During the process of sketching out my logo in different formats, I discovered that I needed a logo that had a strong, stand-alone symbol that could be recognizable to my brand, even if the name of my business wasn’t right there along with it.
Also, I discovered that I needed my logo in at least two formats, a horizontal and a vertical format so that it would work everywhere. I suggest to all my clients that they have these two formats as well, to give them flexibility to do all that they need to do.
2- The Colors:
[clickToTweet tweet=”Your logo should be 2-3 colors tops! And those colors need to reflect the message of your brand.” quote=”Your logo should be 2-3 colors tops! And those colors need to reflect the message of your brand.”]
At the beginning, I honestly decided on my colors because I thought they’d make me look rad.
I didn’t particularly like them, they didn’t fit my personality, and there wasn’t any thought behind why I chose them except the coolness factor.
When I recreated my logo during my course, I thought about the psychology of color and the connotations that people have when they see certain colors.
And then I changed my colors to fit my brand. I chose the purple because a lot of people think of it as a creative or spiritual color. It also appeals to women, who are my target audience. The dark teal-ish color makes people think of creativity, but also gives a sense of security and trust. Both colors fit how I wanted to serve people, so they made sense.
And I liked them!
3- The Symbols & What They Mean:
[clickToTweet tweet=”The symbols you choose for your logo should have meaning and convey something to your audience.” quote=”The symbols you choose for your logo should have meaning and convey something to your audience.”]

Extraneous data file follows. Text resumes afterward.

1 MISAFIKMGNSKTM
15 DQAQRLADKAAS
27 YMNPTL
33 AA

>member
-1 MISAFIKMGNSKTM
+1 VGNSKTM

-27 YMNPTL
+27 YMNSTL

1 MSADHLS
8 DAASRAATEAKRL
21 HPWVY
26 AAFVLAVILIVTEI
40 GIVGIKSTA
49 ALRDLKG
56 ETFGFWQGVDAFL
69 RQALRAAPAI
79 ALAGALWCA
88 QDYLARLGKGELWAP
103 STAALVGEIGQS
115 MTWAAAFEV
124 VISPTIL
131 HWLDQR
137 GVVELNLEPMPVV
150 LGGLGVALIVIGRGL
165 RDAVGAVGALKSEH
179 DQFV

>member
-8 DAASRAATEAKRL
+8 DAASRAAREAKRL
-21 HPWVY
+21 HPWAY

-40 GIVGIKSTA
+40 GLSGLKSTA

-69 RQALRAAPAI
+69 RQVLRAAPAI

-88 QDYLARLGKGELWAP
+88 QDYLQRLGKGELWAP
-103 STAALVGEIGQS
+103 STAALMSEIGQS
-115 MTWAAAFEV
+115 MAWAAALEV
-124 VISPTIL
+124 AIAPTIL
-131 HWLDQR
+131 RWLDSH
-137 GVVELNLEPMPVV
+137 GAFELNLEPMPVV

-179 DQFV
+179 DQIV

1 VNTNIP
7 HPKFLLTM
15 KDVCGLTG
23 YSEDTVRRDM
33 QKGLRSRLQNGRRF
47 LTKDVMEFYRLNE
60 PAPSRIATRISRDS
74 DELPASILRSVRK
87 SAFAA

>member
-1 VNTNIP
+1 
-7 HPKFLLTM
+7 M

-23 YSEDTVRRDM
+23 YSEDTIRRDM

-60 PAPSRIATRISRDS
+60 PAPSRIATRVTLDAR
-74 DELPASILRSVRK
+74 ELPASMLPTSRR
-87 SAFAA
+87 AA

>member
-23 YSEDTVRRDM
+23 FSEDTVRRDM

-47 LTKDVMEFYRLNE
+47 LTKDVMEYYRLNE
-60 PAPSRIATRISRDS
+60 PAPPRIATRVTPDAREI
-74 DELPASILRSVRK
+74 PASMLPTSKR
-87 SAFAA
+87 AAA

I really wasn’t sure why I originally chose to use a butterfly and an arrow. My original logo had a butterfly, but I didn’t incorporate the arrow into the design until later on. When I added the arrow, I had it going through the butterfly, which looked a little sad.
Not exactly the message I wanted to send.
As I sketched, I thought about my love of photographing butterflies with my camera, and how they are so dang hard to capture. They can be fleeting – like our creative ideas. If we fail to write it down or sketch it out (like my teacher had “forced” us to do), the idea can be lost to us.
The arrows were my way of pinning the ideas down, but I didn’t like the way that my logo had the butterfly pinned. It was more like death than life. So I added another arrow and made them into a circle around the butterfly.
That focused on creativity as a continual process…like sketching 100 logo ideas.
My logo finally had meaning, and purpose, and structure – and it finally made sense to me.
Your logo should, too.
And I know the process can be overwhelming at first, but it’s worth it to have a logo that I’m proud of now. It took me some time and some guidance to find the personality I wanted to share and to see how I could use the format, colors and symbolism to really communicate that well.
That’s why I’m creating a 7 day challenge to help you discover your own brand personality.
By starting at the beginning and having fun with the process, you can figure out the meaning and purpose of what you’re doing, which will help you later when you’re either creating the logo yourself or if you hire a pro to design it for you.
And you can create a real vision for your brand too…but without having a temper tantrum in your head about it like I did.
Pop your name and email below to join the waiting list to be notified ASAP when the challenge is open! I’m excited; it’s going to be a lot of fun.